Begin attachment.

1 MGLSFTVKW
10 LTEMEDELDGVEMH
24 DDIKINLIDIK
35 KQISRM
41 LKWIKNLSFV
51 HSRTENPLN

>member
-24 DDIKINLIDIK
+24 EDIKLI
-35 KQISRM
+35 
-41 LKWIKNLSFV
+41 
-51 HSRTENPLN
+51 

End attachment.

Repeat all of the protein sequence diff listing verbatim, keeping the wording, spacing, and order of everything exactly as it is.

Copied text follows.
1 MGLSFTVKW
10 LTEMEDELDGVEMH
24 DDIKINLIDIK
35 KQISRM
41 LKWIKNLSFV
51 HSRTENPLN

>member
-24 DDIKINLIDIK
+24 EDIKLI
-35 KQISRM
+35 
-41 LKWIKNLSFV
+41 
-51 HSRTENPLN
+51 